“So tell me, James…”
“John,” he corrects.
“We just moved here from New Jersey and are surprised that people have been saying it’s been a relatively humid monsoon season. Aren’t monsoon seasons supposed to be humid?”
“I spent thirty-seven years in Alaska. I know humid. And you know what? This is not humid. These people don’t know the first thing about humidity. This is the high desert for God’s sake. Let me tell you…” And he proceeds to do just that.
Hmmm. So much for the weather. Thirty-seven years in Alaska? I’m wondering what kind of bet he lost that cost him thirty-seven years in Alaska.
Catching a break in his weather tirade when he stops to breathe, I interject, “Well, ok. I’ll tell you what, Jerry…”
“I need to get back to work here, but Anne and I will discuss the light when she gets home.”
“I’m not sure what there is to discuss. The light is against the rules. Period,” he repeated.
“And what if we feel the light is a security measure?”
He just stands there, totally still, as a slight smile begins to crack the corners of his mouth. “A security measure? You don’t need a light for security around here. All you need is a gun.”
And there it was. A Gun. That little three-letter word that invokes so many furious four-letter words. A Gun. Welcome to Arizona.
“Crime is low around here because nobody knows who’s carrying,” he continues, as the incongruous smile spreads from ear to ear. “Old Mrs. Evans across the street carries a .22 derringer. Same one she’s carried for the last forty-seven years. Actually scared off a bobcat – and half the neighborhood – just in the last week or two with that little pea shooter.”
The smile grows even bigger. “Mr. Singh next door – keeps a small barrel .38 in his turban and believe me – it’s not for shooting at any old sacred cows. And then there’s our own little militiaette, Julie, who holds the northern Arizona record for field stripping, cleaning and reassembling a Ruger P95 9mm. She’s faster than anyone else I’ve ever met.”
He continues his revelations about our friendly neighborhood citizens’ defense force. “And then of course there was Charlie Miller. Charlie used to live in your house. He didn’t have a gun. Got caught in a dust up one Saturday night between a bunch of cowboys and bikers down on Whiskey Row. He got shot and killed, but, because he didn’t have gun, he wasn’t able to take anyone with him. Damn shame to miss out on an opportunity like that. So, as you can see, security around here is very easily handled without the use of lights at night.”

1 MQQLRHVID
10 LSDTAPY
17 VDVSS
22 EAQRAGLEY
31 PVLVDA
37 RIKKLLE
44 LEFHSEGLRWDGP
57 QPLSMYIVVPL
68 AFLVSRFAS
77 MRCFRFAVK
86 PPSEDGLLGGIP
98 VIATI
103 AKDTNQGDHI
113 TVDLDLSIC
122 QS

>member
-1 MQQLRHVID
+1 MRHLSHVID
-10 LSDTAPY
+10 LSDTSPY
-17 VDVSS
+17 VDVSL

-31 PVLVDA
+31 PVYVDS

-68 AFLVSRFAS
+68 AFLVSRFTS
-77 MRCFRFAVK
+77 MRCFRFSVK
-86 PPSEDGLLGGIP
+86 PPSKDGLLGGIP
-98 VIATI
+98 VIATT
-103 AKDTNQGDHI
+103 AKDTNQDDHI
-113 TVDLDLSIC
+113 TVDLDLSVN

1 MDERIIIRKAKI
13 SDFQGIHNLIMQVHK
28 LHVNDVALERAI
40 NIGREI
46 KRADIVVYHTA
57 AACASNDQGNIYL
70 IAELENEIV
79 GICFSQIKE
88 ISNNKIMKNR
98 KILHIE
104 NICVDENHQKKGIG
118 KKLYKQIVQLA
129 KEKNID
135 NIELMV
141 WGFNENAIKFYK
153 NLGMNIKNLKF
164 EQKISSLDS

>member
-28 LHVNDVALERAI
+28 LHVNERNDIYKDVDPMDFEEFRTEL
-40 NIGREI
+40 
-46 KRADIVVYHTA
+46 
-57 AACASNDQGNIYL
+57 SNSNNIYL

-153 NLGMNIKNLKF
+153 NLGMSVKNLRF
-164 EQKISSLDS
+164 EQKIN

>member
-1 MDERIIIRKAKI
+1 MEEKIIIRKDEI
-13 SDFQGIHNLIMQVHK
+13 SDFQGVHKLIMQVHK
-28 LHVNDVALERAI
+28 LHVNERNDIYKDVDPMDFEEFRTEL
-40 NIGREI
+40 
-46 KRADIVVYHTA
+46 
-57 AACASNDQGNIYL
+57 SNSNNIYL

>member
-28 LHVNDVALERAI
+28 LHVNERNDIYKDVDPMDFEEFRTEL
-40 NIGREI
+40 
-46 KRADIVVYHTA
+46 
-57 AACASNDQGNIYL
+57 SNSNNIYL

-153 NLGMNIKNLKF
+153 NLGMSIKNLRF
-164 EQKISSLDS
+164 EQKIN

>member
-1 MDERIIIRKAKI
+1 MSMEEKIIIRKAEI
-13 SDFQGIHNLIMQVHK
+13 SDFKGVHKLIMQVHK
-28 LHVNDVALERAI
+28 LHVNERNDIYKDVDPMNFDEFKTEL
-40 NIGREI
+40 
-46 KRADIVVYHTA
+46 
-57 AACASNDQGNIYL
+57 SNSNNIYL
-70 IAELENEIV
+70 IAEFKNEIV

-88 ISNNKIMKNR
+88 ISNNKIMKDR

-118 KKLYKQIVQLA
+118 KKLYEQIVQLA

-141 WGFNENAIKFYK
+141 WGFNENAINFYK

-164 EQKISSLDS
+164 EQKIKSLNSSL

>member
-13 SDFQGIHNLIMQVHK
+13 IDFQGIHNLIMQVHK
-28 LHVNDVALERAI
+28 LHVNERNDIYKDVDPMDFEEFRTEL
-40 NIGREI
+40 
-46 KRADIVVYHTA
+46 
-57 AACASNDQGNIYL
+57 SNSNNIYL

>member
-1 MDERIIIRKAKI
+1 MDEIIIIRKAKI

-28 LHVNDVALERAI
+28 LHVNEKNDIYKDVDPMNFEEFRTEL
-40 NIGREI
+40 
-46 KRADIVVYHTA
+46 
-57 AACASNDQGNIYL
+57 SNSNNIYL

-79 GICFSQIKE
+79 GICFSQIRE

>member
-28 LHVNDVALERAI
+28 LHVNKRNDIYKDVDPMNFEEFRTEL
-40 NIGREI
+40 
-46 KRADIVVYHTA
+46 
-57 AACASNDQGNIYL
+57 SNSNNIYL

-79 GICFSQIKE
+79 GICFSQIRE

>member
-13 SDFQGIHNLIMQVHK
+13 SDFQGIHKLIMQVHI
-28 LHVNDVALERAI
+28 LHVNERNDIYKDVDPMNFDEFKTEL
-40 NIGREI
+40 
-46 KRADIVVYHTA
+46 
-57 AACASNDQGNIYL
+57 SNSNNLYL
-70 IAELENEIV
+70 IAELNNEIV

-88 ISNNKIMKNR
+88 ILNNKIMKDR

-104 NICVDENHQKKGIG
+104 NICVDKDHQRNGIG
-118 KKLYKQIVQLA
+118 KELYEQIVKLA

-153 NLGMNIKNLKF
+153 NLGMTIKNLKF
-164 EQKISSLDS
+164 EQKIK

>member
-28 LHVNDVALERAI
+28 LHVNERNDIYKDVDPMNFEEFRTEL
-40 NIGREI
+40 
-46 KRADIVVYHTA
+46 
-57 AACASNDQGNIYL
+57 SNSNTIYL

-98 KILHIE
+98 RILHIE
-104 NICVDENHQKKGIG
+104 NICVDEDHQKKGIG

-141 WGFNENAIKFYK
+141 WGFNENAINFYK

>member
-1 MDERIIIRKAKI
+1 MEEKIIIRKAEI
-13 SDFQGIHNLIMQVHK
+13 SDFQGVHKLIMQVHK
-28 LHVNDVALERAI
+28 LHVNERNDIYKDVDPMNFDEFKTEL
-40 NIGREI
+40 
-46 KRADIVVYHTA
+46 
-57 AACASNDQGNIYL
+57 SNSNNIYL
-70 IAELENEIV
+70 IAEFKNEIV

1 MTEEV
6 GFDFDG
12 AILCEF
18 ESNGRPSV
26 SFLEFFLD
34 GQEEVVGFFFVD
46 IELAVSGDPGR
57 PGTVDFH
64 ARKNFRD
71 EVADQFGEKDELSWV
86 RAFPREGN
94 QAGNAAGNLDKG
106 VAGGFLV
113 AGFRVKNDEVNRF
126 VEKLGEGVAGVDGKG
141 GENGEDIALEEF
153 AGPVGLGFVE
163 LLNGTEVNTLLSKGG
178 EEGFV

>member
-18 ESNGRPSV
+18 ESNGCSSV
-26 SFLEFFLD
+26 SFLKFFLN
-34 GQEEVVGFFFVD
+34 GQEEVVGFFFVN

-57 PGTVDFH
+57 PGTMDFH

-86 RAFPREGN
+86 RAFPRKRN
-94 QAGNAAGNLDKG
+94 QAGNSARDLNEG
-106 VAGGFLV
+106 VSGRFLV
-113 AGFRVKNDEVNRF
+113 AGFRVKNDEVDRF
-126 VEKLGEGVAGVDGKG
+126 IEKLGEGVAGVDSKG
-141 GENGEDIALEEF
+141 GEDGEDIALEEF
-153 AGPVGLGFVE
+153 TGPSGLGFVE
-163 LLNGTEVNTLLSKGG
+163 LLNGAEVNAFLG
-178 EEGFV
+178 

In other words, he’s saying, “We don’t need no stinking motion detector lights,” to paraphrase the old Bogart movie.
I am tempted to ask him what kind of gun he carries. But I think a question like that from a stranger – especially an East Coast stranger – is akin to asking a woman her age or if she is pregnant. All things considered, I decide the best situation might be to end the conversation where it stands.
Ah. I notice a diversion. “What’s he doing?” I ask, as I see an older man with a cane and his wife’s Shih Tzu lowering himself onto a bench in a park down the street.
“What the….! Hey, you. Get outta there! You can’t just go walking through that park with your dog like that. Do you know how much time we spent arranging those rocks around the bench so they were placed just right? And you go and just walk on them?”
The fleeting smile has suddenly shifted to a dark, angry look that has only one thing positive about it – it’s not directed at me!
“Just because it’s a public park doesn’t mean you can just go walking through it,” he continues. “I’m going to have to report this…..”
Off he goes, with his epic chin in the vanguard, leading him down the street to defend the neighborhood from another of his perceived assaults on normalcy.
“Nice meeting you, Jay,” I call after him.
“It’s John, damn it!!!” his fading voice responds.
I wonder how he’s going to feel about the pink flamingos.